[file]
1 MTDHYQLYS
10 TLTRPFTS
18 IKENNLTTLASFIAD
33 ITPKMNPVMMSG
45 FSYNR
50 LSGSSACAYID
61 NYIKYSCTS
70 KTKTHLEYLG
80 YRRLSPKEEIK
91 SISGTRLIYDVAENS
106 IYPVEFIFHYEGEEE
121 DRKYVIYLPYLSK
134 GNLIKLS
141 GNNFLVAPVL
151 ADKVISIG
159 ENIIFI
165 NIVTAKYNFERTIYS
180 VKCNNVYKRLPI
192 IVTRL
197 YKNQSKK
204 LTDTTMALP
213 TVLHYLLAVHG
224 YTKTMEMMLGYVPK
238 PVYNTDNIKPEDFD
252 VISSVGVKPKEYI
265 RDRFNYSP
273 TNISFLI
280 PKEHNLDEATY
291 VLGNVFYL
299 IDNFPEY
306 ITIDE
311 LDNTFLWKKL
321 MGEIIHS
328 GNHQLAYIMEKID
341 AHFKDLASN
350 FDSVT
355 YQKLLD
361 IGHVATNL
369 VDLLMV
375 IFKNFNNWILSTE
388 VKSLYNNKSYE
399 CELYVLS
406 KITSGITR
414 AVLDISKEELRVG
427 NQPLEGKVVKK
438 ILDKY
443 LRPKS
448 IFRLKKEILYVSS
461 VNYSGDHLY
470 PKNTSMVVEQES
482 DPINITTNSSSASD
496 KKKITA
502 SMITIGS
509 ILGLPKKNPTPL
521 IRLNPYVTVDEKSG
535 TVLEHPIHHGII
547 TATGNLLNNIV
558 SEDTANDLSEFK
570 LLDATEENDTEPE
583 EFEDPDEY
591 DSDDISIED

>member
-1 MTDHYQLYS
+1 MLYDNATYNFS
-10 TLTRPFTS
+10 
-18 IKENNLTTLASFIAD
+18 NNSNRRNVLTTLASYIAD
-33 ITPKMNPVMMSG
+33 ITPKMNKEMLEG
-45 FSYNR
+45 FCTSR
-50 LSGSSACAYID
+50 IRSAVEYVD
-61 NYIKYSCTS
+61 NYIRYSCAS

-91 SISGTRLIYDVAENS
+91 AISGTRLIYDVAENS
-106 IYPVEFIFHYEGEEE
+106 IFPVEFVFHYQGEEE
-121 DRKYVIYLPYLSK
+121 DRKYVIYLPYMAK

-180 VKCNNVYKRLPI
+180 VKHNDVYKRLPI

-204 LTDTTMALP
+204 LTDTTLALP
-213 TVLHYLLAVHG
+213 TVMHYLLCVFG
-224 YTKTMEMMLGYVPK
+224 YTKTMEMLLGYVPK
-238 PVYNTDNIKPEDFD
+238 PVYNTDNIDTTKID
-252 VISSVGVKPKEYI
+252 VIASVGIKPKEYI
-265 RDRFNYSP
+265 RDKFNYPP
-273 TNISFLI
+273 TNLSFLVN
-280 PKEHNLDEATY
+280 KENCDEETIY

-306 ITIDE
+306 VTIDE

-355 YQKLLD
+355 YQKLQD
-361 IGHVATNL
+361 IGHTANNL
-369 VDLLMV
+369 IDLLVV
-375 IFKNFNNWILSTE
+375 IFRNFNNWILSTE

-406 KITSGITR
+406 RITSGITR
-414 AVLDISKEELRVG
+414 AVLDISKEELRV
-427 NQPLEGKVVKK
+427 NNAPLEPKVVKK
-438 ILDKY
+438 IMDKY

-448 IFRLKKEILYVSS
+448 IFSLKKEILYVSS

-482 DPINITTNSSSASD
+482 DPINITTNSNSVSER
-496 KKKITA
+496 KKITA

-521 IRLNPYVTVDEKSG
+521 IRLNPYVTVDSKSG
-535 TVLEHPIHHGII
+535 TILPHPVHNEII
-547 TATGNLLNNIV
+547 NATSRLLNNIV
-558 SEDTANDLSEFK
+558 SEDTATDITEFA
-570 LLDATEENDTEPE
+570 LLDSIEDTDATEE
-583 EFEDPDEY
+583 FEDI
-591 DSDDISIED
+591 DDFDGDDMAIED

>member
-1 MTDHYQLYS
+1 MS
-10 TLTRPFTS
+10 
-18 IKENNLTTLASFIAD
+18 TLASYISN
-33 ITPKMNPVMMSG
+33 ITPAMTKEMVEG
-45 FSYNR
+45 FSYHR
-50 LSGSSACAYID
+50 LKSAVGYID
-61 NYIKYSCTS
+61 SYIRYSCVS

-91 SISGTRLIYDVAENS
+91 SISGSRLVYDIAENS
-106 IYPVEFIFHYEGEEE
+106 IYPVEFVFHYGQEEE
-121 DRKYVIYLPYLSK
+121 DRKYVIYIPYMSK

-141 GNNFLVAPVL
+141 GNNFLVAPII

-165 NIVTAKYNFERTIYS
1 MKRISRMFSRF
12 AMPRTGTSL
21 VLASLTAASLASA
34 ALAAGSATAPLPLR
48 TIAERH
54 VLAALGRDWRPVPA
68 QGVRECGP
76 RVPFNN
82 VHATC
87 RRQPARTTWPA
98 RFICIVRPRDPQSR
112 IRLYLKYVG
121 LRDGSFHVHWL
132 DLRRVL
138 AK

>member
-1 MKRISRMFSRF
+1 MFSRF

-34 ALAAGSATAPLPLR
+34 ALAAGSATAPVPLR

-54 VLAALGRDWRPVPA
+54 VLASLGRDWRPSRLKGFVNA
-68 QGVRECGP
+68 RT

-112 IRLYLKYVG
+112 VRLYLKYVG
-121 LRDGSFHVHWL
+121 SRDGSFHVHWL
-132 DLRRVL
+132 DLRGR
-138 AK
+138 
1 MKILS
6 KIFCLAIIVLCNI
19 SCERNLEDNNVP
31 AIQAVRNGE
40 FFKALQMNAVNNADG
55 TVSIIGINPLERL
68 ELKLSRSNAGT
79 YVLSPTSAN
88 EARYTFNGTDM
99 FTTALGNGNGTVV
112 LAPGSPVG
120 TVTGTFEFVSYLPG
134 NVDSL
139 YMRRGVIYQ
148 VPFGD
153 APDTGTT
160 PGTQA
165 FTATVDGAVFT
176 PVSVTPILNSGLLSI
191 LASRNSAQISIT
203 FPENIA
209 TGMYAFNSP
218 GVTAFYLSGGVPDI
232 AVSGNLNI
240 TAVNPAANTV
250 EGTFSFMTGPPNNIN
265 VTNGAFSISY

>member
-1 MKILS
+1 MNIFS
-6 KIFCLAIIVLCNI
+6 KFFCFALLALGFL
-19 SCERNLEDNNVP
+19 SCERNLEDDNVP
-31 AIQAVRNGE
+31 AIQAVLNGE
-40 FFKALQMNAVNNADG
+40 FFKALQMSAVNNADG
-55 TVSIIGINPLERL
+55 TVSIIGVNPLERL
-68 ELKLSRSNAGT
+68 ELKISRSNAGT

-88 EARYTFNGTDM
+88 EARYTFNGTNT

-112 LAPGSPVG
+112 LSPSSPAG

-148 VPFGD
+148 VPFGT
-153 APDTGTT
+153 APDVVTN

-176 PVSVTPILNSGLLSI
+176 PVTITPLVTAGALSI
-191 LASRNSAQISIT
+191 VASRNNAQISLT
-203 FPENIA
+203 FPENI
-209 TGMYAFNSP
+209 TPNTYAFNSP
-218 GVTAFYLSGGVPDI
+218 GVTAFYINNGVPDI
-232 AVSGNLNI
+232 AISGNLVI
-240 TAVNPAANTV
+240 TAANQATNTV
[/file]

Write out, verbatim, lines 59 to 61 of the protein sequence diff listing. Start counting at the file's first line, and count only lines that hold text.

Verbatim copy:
570 LLDATEENDTEPE
583 EFEDPDEY
591 DSDDISIED